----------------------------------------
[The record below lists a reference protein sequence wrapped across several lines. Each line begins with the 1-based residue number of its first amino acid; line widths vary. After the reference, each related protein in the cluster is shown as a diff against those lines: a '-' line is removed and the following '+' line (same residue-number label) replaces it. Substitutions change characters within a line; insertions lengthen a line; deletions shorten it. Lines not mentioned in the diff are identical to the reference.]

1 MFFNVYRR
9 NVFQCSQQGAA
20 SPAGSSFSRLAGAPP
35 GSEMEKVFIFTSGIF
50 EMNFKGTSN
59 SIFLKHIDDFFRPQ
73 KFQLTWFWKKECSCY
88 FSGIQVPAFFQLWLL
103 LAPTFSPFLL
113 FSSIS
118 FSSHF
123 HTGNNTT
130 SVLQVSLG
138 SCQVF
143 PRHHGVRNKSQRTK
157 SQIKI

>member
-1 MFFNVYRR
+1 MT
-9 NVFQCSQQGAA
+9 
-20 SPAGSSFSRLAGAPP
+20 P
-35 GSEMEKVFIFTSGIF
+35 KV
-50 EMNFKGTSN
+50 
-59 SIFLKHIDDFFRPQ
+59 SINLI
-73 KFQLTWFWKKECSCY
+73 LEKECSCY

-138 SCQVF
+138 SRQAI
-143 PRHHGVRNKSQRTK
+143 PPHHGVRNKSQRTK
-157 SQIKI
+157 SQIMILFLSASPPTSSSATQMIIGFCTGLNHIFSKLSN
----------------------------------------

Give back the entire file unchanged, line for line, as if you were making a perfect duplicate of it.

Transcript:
[The record below lists a reference protein sequence wrapped across several lines. Each line begins with the 1-based residue number of its first amino acid; line widths vary. After the reference, each related protein in the cluster is shown as a diff against those lines: a '-' line is removed and the following '+' line (same residue-number label) replaces it. Substitutions change characters within a line; insertions lengthen a line; deletions shorten it. Lines not mentioned in the diff are identical to the reference.]

1 MFFNVYRR
9 NVFQCSQQGAA
20 SPAGSSFSRLAGAPP
35 GSEMEKVFIFTSGIF
50 EMNFKGTSN
59 SIFLKHIDDFFRPQ
73 KFQLTWFWKKECSCY
88 FSGIQVPAFFQLWLL
103 LAPTFSPFLL
113 FSSIS
118 FSSHF
123 HTGNNTT
130 SVLQVSLG
138 SCQVF
143 PRHHGVRNKSQRTK
157 SQIKI

>member
-1 MFFNVYRR
+1 MT
-9 NVFQCSQQGAA
+9 
-20 SPAGSSFSRLAGAPP
+20 P
-35 GSEMEKVFIFTSGIF
+35 KV
-50 EMNFKGTSN
+50 
-59 SIFLKHIDDFFRPQ
+59 SINLI
-73 KFQLTWFWKKECSCY
+73 LEKECSCY

-138 SCQVF
+138 SRQAI
-143 PRHHGVRNKSQRTK
+143 PPHHGVRNKSQRTK
-157 SQIKI
+157 SQIMILFLSASPPTSSSATQMIIGFCTGLNHIFSKLSN